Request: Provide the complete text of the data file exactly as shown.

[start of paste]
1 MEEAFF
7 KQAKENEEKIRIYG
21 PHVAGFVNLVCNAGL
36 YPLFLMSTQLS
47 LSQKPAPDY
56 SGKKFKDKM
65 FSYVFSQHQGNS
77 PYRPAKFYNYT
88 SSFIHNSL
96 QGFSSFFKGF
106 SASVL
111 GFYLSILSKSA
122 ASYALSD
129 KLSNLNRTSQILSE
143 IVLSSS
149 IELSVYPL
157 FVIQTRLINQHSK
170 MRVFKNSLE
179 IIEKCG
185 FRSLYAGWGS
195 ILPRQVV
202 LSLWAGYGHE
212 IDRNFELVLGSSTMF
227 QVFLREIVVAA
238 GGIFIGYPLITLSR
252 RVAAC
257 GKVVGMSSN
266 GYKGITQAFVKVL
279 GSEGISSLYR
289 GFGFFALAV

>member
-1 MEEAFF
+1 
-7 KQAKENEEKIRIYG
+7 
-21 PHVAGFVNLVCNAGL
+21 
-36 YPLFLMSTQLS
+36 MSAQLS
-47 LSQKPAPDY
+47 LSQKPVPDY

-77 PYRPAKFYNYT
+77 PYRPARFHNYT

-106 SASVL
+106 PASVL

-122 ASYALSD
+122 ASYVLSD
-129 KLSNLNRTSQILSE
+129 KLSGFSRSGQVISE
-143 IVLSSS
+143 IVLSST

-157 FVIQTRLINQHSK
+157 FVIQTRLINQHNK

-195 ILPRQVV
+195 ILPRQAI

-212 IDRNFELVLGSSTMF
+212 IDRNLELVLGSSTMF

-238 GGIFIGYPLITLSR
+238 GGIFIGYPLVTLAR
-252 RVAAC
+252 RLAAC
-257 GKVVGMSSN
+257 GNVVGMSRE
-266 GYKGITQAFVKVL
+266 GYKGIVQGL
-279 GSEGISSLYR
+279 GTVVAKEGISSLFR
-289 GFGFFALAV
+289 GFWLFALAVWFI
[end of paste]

1 MEEAFF
7 KQAKENEEKIRIYG
21 PHVAGFVNLVCNAGL
36 YPLFLMSTQLS
47 LSQKPAPDY
56 SGKKFKDKM
65 FSYVFSQHQGNS
77 PYRPAKFYNYT
88 SSFIHNSL
96 QGFSSFFKGF
106 SASVL
111 GFYLSILSKSA
122 ASYALSD
129 KLSNLNRTSQILSE
143 IVLSSS
149 IELSVYPL
157 FVIQTRLINQHSK
170 MRVFKNSLE
179 IIEKCG
185 FRSLYAGWGS
195 ILPRQVV
202 LSLWAGYGHE
212 IDRNFELVLGSSTMF
227 QVFLREIVVAA
238 GGIFIGYPLITLSR
252 RVAAC
257 GKVVGMSSN
266 GYKGITQAFVKVL
279 GSEGISSLYR
289 GFGFFALAV

>member
-1 MEEAFF
+1 
-7 KQAKENEEKIRIYG
+7 
-21 PHVAGFVNLVCNAGL
+21 
-36 YPLFLMSTQLS
+36 MSAQLS
-47 LSQKPAPDY
+47 LSQKPVPDY

-77 PYRPAKFYNYT
+77 PYRPARFHNYT

-106 SASVL
+106 PASVL

-122 ASYALSD
+122 ASYVLSD
-129 KLSNLNRTSQILSE
+129 KLSGFSRSGQVISE
-143 IVLSSS
+143 IVLSST

-157 FVIQTRLINQHSK
+157 FVIQTRLINQHNK

-195 ILPRQVV
+195 ILPRQAI

-212 IDRNFELVLGSSTMF
+212 IDRNLELVLGSSTMF

-238 GGIFIGYPLITLSR
+238 GGIFIGYPLVTLAR
-252 RVAAC
+252 RLAAC
-257 GKVVGMSSN
+257 GNVVGMSRE
-266 GYKGITQAFVKVL
+266 GYKGIVQGL
-279 GSEGISSLYR
+279 GTVVAKEGISSLFR
-289 GFGFFALAV
+289 GFWLFALAVWFI